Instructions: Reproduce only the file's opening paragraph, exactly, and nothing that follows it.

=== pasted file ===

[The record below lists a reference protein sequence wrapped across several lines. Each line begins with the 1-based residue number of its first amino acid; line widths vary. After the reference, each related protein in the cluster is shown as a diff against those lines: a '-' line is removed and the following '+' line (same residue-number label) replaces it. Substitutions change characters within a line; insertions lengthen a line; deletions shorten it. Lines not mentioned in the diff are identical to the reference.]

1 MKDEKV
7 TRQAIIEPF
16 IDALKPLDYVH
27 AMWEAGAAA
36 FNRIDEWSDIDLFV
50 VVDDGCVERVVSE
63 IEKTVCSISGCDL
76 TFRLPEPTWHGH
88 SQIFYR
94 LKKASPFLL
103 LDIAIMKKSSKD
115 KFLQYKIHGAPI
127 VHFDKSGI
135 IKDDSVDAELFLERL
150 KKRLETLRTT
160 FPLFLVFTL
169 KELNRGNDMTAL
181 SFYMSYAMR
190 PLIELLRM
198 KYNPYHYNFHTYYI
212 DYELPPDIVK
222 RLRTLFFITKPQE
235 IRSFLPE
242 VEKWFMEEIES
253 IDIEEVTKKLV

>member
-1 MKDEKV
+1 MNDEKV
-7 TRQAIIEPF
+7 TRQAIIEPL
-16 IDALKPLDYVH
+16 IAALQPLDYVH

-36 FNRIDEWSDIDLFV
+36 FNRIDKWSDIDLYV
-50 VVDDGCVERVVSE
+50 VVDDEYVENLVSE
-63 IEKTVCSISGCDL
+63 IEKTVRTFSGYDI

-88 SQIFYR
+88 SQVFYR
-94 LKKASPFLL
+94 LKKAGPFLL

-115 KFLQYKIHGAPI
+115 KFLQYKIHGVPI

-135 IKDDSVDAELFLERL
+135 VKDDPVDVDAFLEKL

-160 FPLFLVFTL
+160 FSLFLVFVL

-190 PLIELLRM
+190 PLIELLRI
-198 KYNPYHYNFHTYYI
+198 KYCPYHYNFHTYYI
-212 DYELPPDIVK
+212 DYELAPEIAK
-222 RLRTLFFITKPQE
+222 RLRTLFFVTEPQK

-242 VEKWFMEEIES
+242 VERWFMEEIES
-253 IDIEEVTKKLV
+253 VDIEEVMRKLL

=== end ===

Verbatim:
[The record below lists a reference protein sequence wrapped across several lines. Each line begins with the 1-based residue number of its first amino acid; line widths vary. After the reference, each related protein in the cluster is shown as a diff against those lines: a '-' line is removed and the following '+' line (same residue-number label) replaces it. Substitutions change characters within a line; insertions lengthen a line; deletions shorten it. Lines not mentioned in the diff are identical to the reference.]